Republicans are gleeful, and Democrats are getting more depressed by the month. Come 1994, the next governor of Maryland could be a Republican. The muddled Democratic picture is turning messier all the time. That cheers Republicans no end.
The cast of Democratic characters isn't impressive. All have flaws. Not one contender even brings with him a simple, down-to-earth name voters can relate to.
There's Parris N. Glendening; Winfield M. "Winnie" Kelly Jr.; Thomas V. Mike Miller Jr.; J. Joseph Curran Jr.; Melvin A. "Mickey" Steinberg, and O. James Lighthizer.
Stacked up against Parris and Winnie and Thomas V. Mike and J. Joseph and Melvin A. and O. James are Republicans whose names exude an easy-go confidence: Bobby, Bill, Roger and Jack, as in Robert R. Neall, William S. Shepard, Roger Hayden and John A. Cade.
But Democrats have far worse problems to overcome than their elitist names.
* Parris Glendening may have been Prince George's County executive for the past nine years but no one outside the county knows who he is. Besides, he's totally colorless (except for his surname) and can bore an audience with his professorial lectures on the intricacies of government. He's also a favorite of Governor Schaefer. That could be a curse as well as a blessing.
* Winnie Kelly hasn't won elective office in 17 years and serves the Schaefer government in a figurehead post -- secretary of state. He, too, is from Prince George's and rates a zero on the name-recognition scale when he ventures from that county. He remains loyal to the governor, for whatever good that brings him politically.
* Mike Miller is a third candidate from Prince George's, which threatens to shatter that county's voting strength. He's president of the Senate, but not many know that beyond Annapolis. The governor dislikes him intensely, which actually could win him sympathy.
* Mickey Steinberg is not from Prince George's, a definite plus. But he and Mr. Miller will dilute strength among influential senators, since Mr. Steinberg used to run the Senate and is still a favorite. He has become Governor Schaefer's favorite whipping boy, which will cost him financial support from Schaefer loyalists. At the same time, Mr. Steinberg's continuing presence in the administration as lieutenant governor links him in the public's eye with an increasingly unpopular governor.
* Joe Curran, too, has run afoul of Mr. Schaefer, which will deprive him of important backing. He hails from Baltimore, a fact that could prove the kiss of death in rural areas. He also has angered segments of the business community in his five years as attorney general. He's the nice-guy candidate, but so laid-back and indecisive he might not impress many non-city voters.
* Jim Lighthizer is another unknown except in his home county of Anne Arundel. He's now transportation secretary, which means he'll be blamed for the large hikes in motor-vehicle fees that just took place and the nickel or dime increase in the gasoline tax he is trying to push through the legislature. Raising taxes is no way to run for governor.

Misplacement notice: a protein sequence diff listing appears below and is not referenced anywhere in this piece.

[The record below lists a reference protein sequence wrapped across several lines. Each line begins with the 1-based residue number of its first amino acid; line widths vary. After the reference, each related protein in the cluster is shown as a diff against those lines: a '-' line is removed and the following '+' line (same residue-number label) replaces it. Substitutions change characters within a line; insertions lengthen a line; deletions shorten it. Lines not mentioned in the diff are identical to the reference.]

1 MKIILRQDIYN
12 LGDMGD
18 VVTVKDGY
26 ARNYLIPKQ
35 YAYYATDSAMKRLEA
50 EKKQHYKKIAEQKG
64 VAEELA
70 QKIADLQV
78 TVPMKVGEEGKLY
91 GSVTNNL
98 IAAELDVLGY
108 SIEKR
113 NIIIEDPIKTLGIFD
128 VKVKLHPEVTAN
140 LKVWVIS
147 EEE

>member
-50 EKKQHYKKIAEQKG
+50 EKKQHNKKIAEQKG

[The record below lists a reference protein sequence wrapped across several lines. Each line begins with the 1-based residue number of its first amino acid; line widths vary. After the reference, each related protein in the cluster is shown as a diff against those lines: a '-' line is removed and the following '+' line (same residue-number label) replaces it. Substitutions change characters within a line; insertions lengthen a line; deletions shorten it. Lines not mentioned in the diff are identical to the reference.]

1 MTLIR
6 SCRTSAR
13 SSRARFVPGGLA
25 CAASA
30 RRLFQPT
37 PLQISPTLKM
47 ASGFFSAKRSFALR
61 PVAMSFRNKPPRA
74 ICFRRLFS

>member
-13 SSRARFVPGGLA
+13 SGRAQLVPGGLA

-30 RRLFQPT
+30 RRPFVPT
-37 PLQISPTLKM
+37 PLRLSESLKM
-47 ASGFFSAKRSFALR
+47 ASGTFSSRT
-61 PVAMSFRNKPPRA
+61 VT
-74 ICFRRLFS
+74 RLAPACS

What could do in any of the Democrats is the public's distress over the performance of the current Democratic governor, Mr. Schaefer. The more Mr. Schaefer fumes and fusses in public, the more he rails at the legislature, the more he draws public attention to his lavish public spending projects (the mansion, the stadium, the light-rail line), the more fed-up voters become with Democrats in general and any candidate tied to Mr. Schaefer.
No wonder Republicans are smiling. Their best hope, Bobby Neall, has decent regional name recognition after narrowly losing a race for Congress in parts of Prince George's, Howard and Anne Arundel counties. As Arundel executive, he is getting exposure in both the Baltimore and Washington media markets. Even his one link to Mr. Schaefer, serving as state drug-abuse czar, helped him establish his bona fides in a key area of public concern.
Bill Shepard, meanwhile, gained statewide exposure by taking on Mr. Schaefer last November. Though a big underdog from the outset, he impressed people with his determination and thoughtfulness.
As for Roger Hayden, he remains immensely popular in Baltimore County, where he was swept into office as county executive by a landslide vote. His biggest drawback may be his shy, low-key persona.
And then there's Jack Cade, the state Senate's jolly green giant from Anne Arundel. He's a fiscal genius, an ex-Marine whose bark is often far louder than his bite and a conservative with a soft spot for society's downtrodden. He's so outspoken and forcefully honest that he'd be a campaign manager's dream.
Already the jockeying has started. That's because of Mr. Schaefer's fast fade in the polls. He is turning into a lame duck several years sooner than expected. Mr. Kelly has officially dipped his foot into the waters. Mr. Steinberg, Mr. Curran and Mr. Glendening have quietly begun working behind the scenes. The rest are sitting on the sidelines, pondering their next move.
Only 38 months till the gubernatorial primary. This is going to be one heck of a long campaign.
Barry Rascovar is deputy editor of The Sun's editorial pages. His column on Maryland politics appears here each week.